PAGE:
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Article: Further investigation of linkage diequilibrium between SNPs and their ability to identify associated susceptibility loci

TitleFurther investigation of linkage diequilibrium between SNPs and their ability to identify associated susceptibility loci
Authors
Issue Date2004
PublisherBlackwell Publishing Ltd. The Journal's web site is located at http://www.blackwellpublishing.com/journals/AHG
Citation
Annals Of Human Genetics, 2004, v. 68 n. 3, p. 240-248 How to Cite?
AbstractThere is currently considerable interest in the use of single-nucleotide polymorphisms (SNPs) to map disease susceptibility genes. The success of this method will depend on a number of factors including the strength of linkage disequilibrium (LD) between marker and disease loci. We used a data set of SNP genotypings in the region of the APOE disease susceptibility locus to investigate the likely usefulness of SNPs in case-control studies. Using the estimated haplotype structure surrounding and including the APOE locus, and assuming a codominant disease model, we treated each SNP in turn as if it were a disease susceptibility locus and obtained, for each disease locus and markers, the expected likelihood ratio test (LRT) to assess disease association. We were particularly interested in the power to detect association with the susceptibility polymorphism itself, the power of nearby markers to detect association, and the ability to distinguish between the susceptibility polymorphism and marker loci also showing association. We found that the expected LRT depended critically on disease allele frequencies. For disease loci with a reasonably common allele we were usually able to detect association. However, for only a subset of markers in the close neighbourhood of the disease locus was association detectable. In these cases we were usually, but not always, able to distinguish the disease locus from nearby associated marker loci. For some disease loci, no other loci demonstrated detectable association with the disease phenotype. We conclude that one may need to use very dense SNP maps in order to avoid overlooking polymorphisms affecting susceptibility to a common phenotype. © University College London 2004.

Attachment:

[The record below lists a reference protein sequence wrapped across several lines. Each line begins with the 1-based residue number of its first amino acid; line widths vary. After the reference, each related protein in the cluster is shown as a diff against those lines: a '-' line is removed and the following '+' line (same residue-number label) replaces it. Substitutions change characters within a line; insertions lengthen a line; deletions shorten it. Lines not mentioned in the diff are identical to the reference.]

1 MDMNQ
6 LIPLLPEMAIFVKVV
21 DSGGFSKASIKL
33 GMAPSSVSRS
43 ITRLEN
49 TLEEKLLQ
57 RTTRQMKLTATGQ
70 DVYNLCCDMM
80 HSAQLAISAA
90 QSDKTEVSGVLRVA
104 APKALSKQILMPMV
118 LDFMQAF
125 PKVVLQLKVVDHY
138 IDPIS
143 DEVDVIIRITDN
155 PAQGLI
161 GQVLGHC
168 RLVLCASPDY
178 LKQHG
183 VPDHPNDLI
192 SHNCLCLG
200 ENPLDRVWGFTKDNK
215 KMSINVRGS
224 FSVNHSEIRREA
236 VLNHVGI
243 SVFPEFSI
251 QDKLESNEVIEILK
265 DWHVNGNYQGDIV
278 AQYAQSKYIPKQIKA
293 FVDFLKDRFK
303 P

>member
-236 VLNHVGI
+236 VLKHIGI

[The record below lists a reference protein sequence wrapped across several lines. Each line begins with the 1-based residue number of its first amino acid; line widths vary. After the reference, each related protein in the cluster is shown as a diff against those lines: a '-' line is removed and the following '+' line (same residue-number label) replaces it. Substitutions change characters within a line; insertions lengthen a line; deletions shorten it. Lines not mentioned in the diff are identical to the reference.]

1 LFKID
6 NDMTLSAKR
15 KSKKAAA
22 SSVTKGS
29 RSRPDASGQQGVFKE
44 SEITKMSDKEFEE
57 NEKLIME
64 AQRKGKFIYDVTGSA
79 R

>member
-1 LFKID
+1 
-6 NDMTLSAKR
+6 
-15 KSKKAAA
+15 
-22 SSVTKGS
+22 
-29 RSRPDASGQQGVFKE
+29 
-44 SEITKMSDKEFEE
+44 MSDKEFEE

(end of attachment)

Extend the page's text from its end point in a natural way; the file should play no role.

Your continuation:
Persistent Identifierhttp://hdl.handle.net/10722/175971
ISSN
2015 Impact Factor: 1.889
2015 SCImago Journal Rankings: 1.191
ISI Accession Number ID
References

 

DC FieldValueLanguage
dc.contributor.authorNorth, BVen_US
dc.contributor.authorCurtis, Den_US
dc.contributor.authorMartin, ERen_US
dc.contributor.authorLai, EHen_US
dc.contributor.authorRoses, ADen_US
dc.contributor.authorSham, PCen_US
dc.date.accessioned2012-11-26T09:03:08Z-
dc.date.available2012-11-26T09:03:08Z-
dc.date.issued2004en_US
dc.identifier.citationAnnals Of Human Genetics, 2004, v. 68 n. 3, p. 240-248en_US
dc.identifier.issn0003-4800en_US
dc.identifier.urihttp://hdl.handle.net/10722/175971-